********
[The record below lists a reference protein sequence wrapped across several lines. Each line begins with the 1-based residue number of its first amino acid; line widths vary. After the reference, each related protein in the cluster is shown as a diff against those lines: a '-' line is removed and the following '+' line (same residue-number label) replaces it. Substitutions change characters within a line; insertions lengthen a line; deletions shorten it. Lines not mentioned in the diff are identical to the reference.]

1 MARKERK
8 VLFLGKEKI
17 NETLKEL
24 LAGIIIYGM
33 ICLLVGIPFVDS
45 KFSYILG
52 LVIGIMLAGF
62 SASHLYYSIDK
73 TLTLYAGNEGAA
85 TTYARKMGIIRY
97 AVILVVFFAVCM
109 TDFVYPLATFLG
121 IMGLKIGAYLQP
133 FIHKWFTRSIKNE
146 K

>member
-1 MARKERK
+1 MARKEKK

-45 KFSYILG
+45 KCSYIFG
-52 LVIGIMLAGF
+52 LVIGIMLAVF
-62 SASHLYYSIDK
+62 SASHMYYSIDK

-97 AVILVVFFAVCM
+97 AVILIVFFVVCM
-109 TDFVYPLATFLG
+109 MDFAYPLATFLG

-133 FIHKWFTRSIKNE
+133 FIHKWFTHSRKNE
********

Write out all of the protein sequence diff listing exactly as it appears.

[The record below lists a reference protein sequence wrapped across several lines. Each line begins with the 1-based residue number of its first amino acid; line widths vary. After the reference, each related protein in the cluster is shown as a diff against those lines: a '-' line is removed and the following '+' line (same residue-number label) replaces it. Substitutions change characters within a line; insertions lengthen a line; deletions shorten it. Lines not mentioned in the diff are identical to the reference.]

1 MARKERK
8 VLFLGKEKI
17 NETLKEL
24 LAGIIIYGM
33 ICLLVGIPFVDS
45 KFSYILG
52 LVIGIMLAGF
62 SASHLYYSIDK
73 TLTLYAGNEGAA
85 TTYARKMGIIRY
97 AVILVVFFAVCM
109 TDFVYPLATFLG
121 IMGLKIGAYLQP
133 FIHKWFTRSIKNE
146 K

>member
-1 MARKERK
+1 MARKEKK

-45 KFSYILG
+45 KCSYIFG
-52 LVIGIMLAGF
+52 LVIGIMLAVF
-62 SASHLYYSIDK
+62 SASHMYYSIDK

-97 AVILVVFFAVCM
+97 AVILIVFFVVCM
-109 TDFVYPLATFLG
+109 MDFAYPLATFLG

-133 FIHKWFTRSIKNE
+133 FIHKWFTHSRKNE